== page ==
City Market
300 Dillon Ridge Rd, Dillon
400 North Parkway, Breckenridge

 Why Should I Use the Project?
When over-the-counter or prescription medications are no longer needed, they should be removed from the home.  Unused medications can fall into the hands of small children and cause accidental poisoning.  More than one million children under the age of five are treated each year in the United States for poisoning caused by household chemicals and medications.  Older children and teens may be tempted to experiment with easily available medications, causing harm to themselves or their friends.  Nationally, one in five teens has reported abusing prescription drugs that were not prescribed to them.

Medication disposal should be done in a manner that minimizes the chance of misuse and also protects the environment.  Flushing medications down the toilet or throwing them in the trash can cause pollution of lakes, streams and water supplies.  The project contractor, Curbside Inc., will dispose of collected medications by hazardous waste incineration, offering the highest degree of environmental protection.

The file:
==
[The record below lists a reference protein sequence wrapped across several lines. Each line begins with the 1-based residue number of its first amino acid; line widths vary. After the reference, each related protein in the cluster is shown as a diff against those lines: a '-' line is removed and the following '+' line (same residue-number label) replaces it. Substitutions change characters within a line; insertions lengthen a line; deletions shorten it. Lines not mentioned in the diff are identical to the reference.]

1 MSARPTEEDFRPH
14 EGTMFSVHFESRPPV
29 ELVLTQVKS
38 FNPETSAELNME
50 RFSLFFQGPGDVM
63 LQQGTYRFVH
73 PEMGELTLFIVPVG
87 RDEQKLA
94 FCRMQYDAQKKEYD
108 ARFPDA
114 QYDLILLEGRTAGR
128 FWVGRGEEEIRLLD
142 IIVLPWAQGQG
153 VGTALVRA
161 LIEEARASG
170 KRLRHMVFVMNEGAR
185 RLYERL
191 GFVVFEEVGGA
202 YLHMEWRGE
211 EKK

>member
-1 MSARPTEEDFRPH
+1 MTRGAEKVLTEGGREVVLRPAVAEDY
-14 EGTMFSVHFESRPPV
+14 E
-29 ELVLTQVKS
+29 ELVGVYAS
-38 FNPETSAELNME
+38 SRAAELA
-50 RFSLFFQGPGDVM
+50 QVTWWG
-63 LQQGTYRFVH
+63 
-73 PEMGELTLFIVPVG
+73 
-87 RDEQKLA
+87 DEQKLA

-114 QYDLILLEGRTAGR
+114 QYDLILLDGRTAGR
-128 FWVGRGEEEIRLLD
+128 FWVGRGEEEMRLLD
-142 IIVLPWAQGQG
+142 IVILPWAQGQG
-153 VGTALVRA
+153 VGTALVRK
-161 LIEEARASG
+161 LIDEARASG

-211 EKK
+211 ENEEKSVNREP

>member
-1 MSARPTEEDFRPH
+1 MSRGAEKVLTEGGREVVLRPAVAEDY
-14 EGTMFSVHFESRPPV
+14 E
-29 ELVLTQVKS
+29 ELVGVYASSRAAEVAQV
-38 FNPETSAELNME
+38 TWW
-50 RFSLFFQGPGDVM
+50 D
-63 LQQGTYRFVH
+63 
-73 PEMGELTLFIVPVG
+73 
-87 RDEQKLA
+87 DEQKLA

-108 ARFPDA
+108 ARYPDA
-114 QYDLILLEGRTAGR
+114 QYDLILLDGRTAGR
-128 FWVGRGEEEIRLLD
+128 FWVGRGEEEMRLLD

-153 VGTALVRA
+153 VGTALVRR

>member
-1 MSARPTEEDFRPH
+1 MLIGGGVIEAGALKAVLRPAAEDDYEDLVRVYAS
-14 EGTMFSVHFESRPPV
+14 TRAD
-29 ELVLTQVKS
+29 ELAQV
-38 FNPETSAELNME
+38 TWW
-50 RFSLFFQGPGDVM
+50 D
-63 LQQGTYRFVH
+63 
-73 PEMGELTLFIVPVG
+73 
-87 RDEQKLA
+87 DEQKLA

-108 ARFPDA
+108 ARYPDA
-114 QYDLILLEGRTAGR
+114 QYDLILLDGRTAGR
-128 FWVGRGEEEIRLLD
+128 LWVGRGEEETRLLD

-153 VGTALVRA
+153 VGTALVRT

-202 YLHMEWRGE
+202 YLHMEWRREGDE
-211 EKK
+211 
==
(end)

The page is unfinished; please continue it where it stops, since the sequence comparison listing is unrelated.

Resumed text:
How Do I Use the Project?
Simply gather up your unused, unwanted and expired medications, take them to one of the project locations and drop them into the box.  Review the posted lists of medications and materials that are, or are not, accepted.  Please take the time to fill-out and mail-in one of the available survey cards.  Responses will help gauge project success.
  
What Can I Dispose of in the Collection Boxes?